Posts Tagged 'bubble wrap'

Photo Albums: Coral Reefs

For all the pictures I post here, I have many more I’d like to share- so here we go. First up, the Hyperbolic Crochet Coral Reef display at the World Financial Center. I got to see it over the weekend. It was tucked beside a staircase, and I wish the WFC people had at least finished painting the drywall before they put it on display. Maybe a decent coat of blue paint to get us in the mood? But the crochet/coral forms were really cool, and that’s what I was there for. Some of them were made of yarn, and some of trash- plastic bags, magnetic tape, fancy pop-tab additions, jelly fish with bubble wrap tentacles, and so on.  Also, I get why they were behind glass to discourage this particular urge, but some of them looked so soft and nice to touch, or play with…

Next time: obsessive documentation of my sprouts growing.

crochet reef

PS:  Back story on the HCCF here.

But Plastics are Kinda Sweet

There’s been a lot of ecotalk on the scourge of plastics, and that’s generally fine by me. I made my own shopping bag, I have ranted about excess plastic packaging, I’m hip. Yo.

But last week, while sick and moving, I spent an afternoon being very grateful for my drugs and my bubble wrap (I’m betting the drugs had a bit to do with all that deep contemplation). My pills were packaged in plastic, and bubble wrap is, of course, plastic, and these are wonderful things. Actually, lots of wonderful things are plastic. Plastics are durable and can be made so much stronger and lighter than most natural materials, and they’re fantastically easy to manufacture into almost anything. Plastics have made incredible engineering advances possible. Plus they’re cheap enough so that goods ordinary people could only dream of a few decades ago are readily available to the masses. These time-saving devices  allow people to raise their standards of living at no cost to resources like wood and ore. Without them, modern medicine wouldn’t exist (and they’d even have to package all those natural supplements in something else). Plastics are awesome.

So why do we hate them? They’re made of chemicals. They’re overused. Their lovely inexpensive qualities take care of that. Stuff we most noticeably don’t need is made of plastic- again, it’s the cheapest way to hand out toys with every faux-food meal, or flimsy bags with every purchase. And once they’re made, they’re here forever. Recycling them is difficult and tends to degrade their properties, and on their own they won’t break down for centuries. And when they’re not stuck in landfill properly, adorable things choke on them, or they blow around tackily. But most of that is because we use plastics poorly, not because plastics are bad.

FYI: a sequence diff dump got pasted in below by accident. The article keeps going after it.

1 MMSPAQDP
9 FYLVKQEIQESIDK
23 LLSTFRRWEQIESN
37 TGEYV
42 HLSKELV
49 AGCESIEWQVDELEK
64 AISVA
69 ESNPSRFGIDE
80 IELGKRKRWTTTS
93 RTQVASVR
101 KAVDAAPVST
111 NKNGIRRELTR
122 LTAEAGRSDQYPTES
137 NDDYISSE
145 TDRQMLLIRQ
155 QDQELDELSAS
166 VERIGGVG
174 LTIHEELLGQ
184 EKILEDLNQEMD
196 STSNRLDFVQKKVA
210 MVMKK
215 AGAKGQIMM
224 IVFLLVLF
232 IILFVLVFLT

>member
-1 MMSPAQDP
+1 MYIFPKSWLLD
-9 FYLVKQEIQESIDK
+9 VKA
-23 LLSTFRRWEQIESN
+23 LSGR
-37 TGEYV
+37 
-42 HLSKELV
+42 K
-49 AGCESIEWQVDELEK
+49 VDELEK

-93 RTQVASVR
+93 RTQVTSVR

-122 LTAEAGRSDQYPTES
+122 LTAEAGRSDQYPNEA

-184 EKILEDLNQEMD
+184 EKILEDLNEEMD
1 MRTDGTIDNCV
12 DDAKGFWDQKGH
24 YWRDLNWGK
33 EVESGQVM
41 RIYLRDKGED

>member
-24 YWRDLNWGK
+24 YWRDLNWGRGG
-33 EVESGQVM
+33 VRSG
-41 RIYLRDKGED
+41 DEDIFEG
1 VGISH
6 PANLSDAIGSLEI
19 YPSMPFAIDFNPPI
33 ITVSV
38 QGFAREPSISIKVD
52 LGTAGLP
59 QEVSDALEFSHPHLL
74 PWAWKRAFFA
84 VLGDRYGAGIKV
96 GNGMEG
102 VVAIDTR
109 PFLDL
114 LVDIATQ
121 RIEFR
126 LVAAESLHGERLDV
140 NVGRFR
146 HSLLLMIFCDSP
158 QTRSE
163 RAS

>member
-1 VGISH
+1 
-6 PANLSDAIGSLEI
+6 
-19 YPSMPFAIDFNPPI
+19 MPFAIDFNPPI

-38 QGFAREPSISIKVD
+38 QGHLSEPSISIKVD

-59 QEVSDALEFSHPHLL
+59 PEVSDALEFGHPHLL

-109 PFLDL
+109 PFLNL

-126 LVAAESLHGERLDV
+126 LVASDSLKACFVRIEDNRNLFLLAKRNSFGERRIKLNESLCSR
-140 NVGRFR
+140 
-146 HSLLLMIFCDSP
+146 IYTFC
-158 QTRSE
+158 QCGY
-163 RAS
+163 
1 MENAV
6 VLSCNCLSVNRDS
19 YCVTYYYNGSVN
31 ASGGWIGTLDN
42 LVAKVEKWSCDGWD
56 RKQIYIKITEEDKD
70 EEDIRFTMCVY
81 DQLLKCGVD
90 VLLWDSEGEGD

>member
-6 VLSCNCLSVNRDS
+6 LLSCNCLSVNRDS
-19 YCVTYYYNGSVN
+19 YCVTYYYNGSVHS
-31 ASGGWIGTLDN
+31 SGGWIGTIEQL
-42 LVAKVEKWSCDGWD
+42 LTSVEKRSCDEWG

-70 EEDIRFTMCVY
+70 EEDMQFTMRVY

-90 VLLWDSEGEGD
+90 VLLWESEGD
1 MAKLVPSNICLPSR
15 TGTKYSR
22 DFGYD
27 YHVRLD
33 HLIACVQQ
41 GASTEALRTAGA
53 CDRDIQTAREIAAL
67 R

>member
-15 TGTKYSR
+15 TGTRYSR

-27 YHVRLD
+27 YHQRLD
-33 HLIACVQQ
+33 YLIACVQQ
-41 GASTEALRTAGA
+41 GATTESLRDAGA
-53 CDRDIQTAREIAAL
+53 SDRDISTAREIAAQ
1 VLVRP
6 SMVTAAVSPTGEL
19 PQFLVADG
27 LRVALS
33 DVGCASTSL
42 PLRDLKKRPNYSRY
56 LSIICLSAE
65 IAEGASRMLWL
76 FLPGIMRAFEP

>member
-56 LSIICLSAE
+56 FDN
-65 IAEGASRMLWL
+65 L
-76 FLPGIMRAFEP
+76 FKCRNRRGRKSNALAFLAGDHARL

Maybe part of it is that plastics are decidedly “unnatural”. There’s no “handmade” plastic anything- they reek of machines and mass production and technocracy. Homesteaders can swap butter recipes, but not plastic recipes. The Economist’s green.view column a few weeks ago was on how us hippie folk think that all things unnatural are bad. I thought the column was singularly poorly thought out for such a respectable publication (tone was derisive and bitter, examples chosen were blatantly skewed), but is that it? Is our visceral reaction to plastic the result of our yearnings for an ideal of naturalness?

I think it has more to do with the abuse of plastics by man, and not the plastics themselves. I’m an engineer, after all, and I like science and technology, and I appreciate that we can make it work for us, or we can abuse it. It’s just a lot easier to crusade against the definite “plastics” than against everybody’s thousand bad plastic habits- that makes ecopeople seem so judgemental and self-righteous, after all.

I’ve struggled with my plastic use in the past.  All those piles of guilt stuffed in rustling baggies. I’m still going to avoid foam plates and grocery bags (unless I need trash liners) and use aluminum foil instead of sandwich baggies- but I’ll rejoice in my plastic tupperware (or reused cream cheese tubs to prevent food and other waste!) and useful medicine containers and new, affordable latex mattress. Plastics can be part of a sustainable lifestyle, as long as we use them wisely and well.

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